In trying times breweries, taverns, wineries, and restaurants have always served to bring people together. They delight the senses and give everyone a chance to make memories. So in your challenging days, Site-Seeker wants to do our part to help you. With that in mind, we’ve come up with a few recommendations to help you stay at the top of mind for your customers.
With continuously changing state restrictions on operations and hours, it is critical that you are transparent and consistent in your messaging. Be aware of all of the channels your customers use to gain information about your business. Create a checklist and make sure you’re keeping the information up to date. This is also a helpful best practice for communicating in the future. Today you’re communicating about operating hours but tomorrow the same tools and procedures can be used to create awareness surrounding a special event or beer release. Communicating clearly and consistently is good customer service. Your hours are probably found on multiple pages on your website and in the footer. If you have the ability to add a non-invasive pop-up, slider, or banner, to your website. Other frequently used communication channels include Google My Business, Apple Maps, Facebook, Instagram, Yelp, Trip-Advisor, and any industry-specific apps you may use.
Excellent quality is a prerequisite for success, but not a determining factor. The most successful brands are more than high-quality beer. Identify what differentiates you from the market and highlight it. Leverage that strength and create content for your customers and potential customers to engage and share. Are you always producing styles ahead of the trend? Make a video telling us what’s next. Is there a stand-out product you want to highlight in-depth? Have a brewer break it down. Does your taproom have the best music? Make a playlist. You know why your customers love you, and it’s more than beer. Give them what they want, even if you have to be creative about how you give it to them.
Now is an excellent time to call on your customers. It is no secret that local businesses need support, and people are willing to give it to brands they love if they ask. Word of mouth is an incredibly powerful endorsement. While customers may not be seeing each other face to face they are still making recommendations to others. Asking your customers to create and share content has a similar effect. They are endorsing you but on a much larger scale. Ask for their help, but create structure. Ask them to create your logo out of common household items, hold a photo contest featuring your product, or ask them to shoot a short video for you to use as promotion.
Your most loyal customers will help spread the word about your brand for nothing at all, but that’s not the point. Strategic incentives serve two purposes: first, they motivate people who are positively engaged with your brand but are not passing that information on, second, they create a positive tangible experience. Whether your brewery is producing draft or food on-premise, or you only distribute off-premise your product is an experience. That experience is more powerful than a gift card. Giving away a growler that is shared with friends or a t-shirt that is worn in public is a powerful way to spread awareness of your brand. If you can incentivize an on-premise visit you should as often as possible. A 360-degree brand experience is memorable, persuasive, and worth mentioning to friends. Remember that if you’re not vying for their attention during and after this, someone else will be.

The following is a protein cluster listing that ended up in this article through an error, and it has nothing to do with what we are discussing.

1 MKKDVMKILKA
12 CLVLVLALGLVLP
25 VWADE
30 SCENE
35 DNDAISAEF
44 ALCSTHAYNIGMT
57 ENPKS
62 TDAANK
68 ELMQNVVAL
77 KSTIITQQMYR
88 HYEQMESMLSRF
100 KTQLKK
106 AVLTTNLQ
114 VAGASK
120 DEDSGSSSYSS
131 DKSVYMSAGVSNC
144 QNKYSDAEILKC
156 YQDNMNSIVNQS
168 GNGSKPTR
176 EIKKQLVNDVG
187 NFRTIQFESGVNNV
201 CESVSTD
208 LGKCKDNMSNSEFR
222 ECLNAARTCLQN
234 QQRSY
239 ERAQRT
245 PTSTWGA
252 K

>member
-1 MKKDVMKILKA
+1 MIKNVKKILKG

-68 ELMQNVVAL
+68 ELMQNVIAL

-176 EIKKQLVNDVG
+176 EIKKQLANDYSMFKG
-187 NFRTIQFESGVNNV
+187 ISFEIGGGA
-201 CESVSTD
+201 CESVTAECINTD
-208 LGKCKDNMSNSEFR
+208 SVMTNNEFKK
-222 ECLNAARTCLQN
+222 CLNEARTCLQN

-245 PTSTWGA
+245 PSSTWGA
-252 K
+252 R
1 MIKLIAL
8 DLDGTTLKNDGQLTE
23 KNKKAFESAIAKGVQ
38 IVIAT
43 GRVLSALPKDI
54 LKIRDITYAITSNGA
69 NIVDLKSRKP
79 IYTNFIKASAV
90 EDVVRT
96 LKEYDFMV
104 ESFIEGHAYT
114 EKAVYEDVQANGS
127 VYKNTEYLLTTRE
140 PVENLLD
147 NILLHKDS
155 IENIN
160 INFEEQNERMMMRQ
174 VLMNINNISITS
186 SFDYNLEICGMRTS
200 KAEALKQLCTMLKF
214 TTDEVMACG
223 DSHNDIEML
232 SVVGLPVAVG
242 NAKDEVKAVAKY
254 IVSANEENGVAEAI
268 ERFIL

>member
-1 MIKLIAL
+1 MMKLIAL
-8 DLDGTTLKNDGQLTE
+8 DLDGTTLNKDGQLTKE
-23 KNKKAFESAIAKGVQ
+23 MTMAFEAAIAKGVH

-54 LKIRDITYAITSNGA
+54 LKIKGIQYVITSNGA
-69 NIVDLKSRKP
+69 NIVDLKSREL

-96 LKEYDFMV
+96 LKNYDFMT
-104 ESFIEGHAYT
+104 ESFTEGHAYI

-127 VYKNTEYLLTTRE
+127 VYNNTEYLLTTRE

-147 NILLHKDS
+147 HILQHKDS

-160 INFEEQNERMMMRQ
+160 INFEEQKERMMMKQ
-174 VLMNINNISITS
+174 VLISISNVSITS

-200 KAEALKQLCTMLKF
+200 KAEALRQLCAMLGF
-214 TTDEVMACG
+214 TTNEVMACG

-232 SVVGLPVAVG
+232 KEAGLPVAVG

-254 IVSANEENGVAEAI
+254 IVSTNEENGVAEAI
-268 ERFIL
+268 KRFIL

People are social creatures, and nowhere is that more evident than at a bar or a taproom. One of our favorite things about breweries is how they bring a diverse crowd together, and there is no doubt that people really miss that right now. Leverage that. Create an event and set a schedule. Consistency and predictability are key, become part of someone’s routine. On Monday announce a product you’ll be doing an in-depth tasting and pairing for. Create a shopping list for your customers. Drive sales throughout the week. On Friday host a live stream of your product with unique insights into its flavors and the pairings you suggested with it. If you make it predictable and enjoyable people can share and invite friends and you can stay top of mind while your audience grows.
Just because your customer isn’t on-premise doesn’t mean you can’t still create a special experience for them. Embrace the virtual experience. Give them a reason to drink your product, share a laugh, or listen to a song. Host a trivia night they can play virtually, or get a musician to play a set and put it online. You can even host at home virtual karaoke. People are always pairing. If it’s not food and beverage it’s places and things. What makes for a memorable experience is the right combination of great products and a great experience.
Virality is a bit like winning the lottery. It’s rare but it pays off big time. Instead of trying to reach millions first try to reach your core audience. Creating a movement isn’t easy, but all movements start small before they grow. Create an Instagram story about sharing a beer with a friend, then Venmo them the cost of a pint and ask them to pay it forward. For a few dollars, your video will get shared and copied. Challenge them to a chugging contest. Sing the first line of a song and take a sip. Tag your favorite friend to drink with and share a story. The key here is to pick something and make it an experience they can share with friends.
We hope that some of these tips have been informative and helpful. At Site-Seeker we know that all of you are facing unique challenges. We wish all of you the best and hope that through these trying times you emerge leaner, more productive, profitable, and popular. Thank you for all that you have done for us, and good luck.